Mr. Simon Thomas (Ceredigion) rose—

Mr. Cook: The hon. Member for Surrey Heath (Mr. Hawkins) has started something. I give way to my hon. Friend.

Shona McIsaac: Is my right hon. Friend aware that, of the 146 Members who vote in more than 80 per cent. of Divisions, 134 are Labour Members and that only

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six are Conservatives? Does that not show that we on the Labour Benches take parliamentary scrutiny seriously? Of those Members, 34 are Labour women.

Mr. Cook: I am grateful to my hon. Friend for quoting figures that were, of course, on the tip of my tongue. They demonstrate beyond argument Labour Members' commitment to making this an effective Chamber.

Mr. Simon Thomas: I very much welcome the right hon. Gentleman's comments about the tabling of questions and give the proposals my full support. However, will he explain why an extra day has been allowed for the Wales Office? Has he seen its postbag since devolution was introduced? It has diminished considerably, so why should an extra day be allowed for the territorial offices? Should not the arrangements be the same as for other Departments?

Mr. Cook: I warmly support devolution and I rather thought that the hon. Gentleman's party did too. However, the consequence of devolution is that the execution of policy and, indeed, decisions on policy are now taken in Edinburgh, Cardiff and, when the Northern Ireland Assembly is restored, Belfast. The territorial offices have very small staffs and depend on consultation with the devolved bodies for consultation on answers. I would have thought that he would want us to introduce a change that would enable those Departments to consult the devolved bodies before coming to Parliament with an answer. That is why they will have an additional day in which to prepare the answers.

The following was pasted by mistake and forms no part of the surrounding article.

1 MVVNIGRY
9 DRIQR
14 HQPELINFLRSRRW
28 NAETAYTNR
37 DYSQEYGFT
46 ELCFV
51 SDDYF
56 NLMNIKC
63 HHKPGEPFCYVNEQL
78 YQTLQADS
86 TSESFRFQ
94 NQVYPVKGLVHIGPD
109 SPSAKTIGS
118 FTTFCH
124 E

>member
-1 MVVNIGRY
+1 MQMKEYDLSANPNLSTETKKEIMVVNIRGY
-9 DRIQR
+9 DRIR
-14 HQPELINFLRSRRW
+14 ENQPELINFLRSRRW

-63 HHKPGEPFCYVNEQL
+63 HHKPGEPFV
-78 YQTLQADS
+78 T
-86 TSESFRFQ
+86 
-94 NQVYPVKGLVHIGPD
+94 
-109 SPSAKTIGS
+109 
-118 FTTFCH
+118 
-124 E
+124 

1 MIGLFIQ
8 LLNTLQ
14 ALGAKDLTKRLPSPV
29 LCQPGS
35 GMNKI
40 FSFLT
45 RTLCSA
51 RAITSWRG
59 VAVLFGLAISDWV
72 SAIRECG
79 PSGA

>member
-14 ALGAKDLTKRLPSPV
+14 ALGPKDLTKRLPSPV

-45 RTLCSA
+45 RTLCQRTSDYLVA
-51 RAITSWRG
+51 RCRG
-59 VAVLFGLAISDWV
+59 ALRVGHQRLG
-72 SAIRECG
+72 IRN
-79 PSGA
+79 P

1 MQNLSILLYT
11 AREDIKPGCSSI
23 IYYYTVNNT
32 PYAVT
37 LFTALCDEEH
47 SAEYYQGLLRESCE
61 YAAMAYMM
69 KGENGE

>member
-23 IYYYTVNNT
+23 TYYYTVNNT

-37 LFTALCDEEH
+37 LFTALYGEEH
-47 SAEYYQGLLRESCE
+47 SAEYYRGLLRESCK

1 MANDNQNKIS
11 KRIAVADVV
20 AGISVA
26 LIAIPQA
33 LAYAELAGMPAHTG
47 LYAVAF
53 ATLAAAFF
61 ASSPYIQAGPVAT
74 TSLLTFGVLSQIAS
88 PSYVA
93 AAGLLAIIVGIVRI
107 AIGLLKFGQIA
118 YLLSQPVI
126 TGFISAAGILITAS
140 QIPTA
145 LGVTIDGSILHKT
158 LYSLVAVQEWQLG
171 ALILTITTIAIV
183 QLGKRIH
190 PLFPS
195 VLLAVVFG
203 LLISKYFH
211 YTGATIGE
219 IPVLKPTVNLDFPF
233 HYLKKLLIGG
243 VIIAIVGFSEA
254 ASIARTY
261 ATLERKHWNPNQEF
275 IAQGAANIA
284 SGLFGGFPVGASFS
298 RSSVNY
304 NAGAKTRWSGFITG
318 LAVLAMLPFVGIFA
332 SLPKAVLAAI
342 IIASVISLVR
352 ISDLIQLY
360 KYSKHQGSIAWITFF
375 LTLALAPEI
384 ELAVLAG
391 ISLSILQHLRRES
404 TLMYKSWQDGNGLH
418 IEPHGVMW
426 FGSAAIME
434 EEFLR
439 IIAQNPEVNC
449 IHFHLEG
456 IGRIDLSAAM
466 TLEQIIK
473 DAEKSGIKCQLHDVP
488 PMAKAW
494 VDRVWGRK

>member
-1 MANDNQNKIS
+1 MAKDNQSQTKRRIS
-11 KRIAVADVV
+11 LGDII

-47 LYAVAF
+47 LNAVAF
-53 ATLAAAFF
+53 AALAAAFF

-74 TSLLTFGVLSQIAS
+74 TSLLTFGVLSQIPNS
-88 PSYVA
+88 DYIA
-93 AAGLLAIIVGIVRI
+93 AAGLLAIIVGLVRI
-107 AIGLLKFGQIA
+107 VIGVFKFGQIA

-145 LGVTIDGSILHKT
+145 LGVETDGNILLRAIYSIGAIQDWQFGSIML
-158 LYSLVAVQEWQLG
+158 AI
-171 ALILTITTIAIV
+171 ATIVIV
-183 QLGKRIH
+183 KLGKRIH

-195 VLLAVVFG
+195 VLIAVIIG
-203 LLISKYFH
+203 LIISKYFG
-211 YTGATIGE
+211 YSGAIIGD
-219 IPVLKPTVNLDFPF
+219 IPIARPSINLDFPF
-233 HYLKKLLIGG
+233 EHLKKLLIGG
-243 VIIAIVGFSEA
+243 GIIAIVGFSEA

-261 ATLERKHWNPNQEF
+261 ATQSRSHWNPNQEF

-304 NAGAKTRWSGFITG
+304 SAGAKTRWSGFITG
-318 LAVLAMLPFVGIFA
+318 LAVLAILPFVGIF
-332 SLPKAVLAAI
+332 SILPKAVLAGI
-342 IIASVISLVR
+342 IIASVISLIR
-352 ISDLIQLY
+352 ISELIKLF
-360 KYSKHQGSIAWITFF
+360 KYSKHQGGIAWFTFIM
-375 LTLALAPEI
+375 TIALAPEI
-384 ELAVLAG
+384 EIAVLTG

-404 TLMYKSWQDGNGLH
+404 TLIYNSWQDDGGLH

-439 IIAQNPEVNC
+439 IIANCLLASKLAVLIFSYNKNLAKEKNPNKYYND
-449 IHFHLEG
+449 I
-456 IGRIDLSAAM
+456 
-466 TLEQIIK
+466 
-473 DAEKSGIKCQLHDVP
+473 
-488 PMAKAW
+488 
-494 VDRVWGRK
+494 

Before leaving the issue of electronic tabling, I wish to point out that we attach great importance to the principle that any question tabled in the British Parliament must be put down by an elected Member. It is important that we guard against parliamentary questions being initiated by staff without the approval of a Member. We will therefore seek a robust system of authentication that will show that the Member concerned has given specific approval to the question. We fully agree with the Procedure Committee that Mr. Speaker should keep the new system under review and be ready to intervene if there is evidence that it produces a sharp increase in the total volume of questions, as that might indicate abuse.

At the request of the Table Office, the new procedures for questions will not come into effect until January so that thorough preparations can be made. Before I turn from the Procedure Committee's report on questions, I hope that I will carry the whole House with me in recording our appreciation of the Clerks in the Table Office who always work under pressure and in circumstances that, on occasions, require a fine line in diplomacy.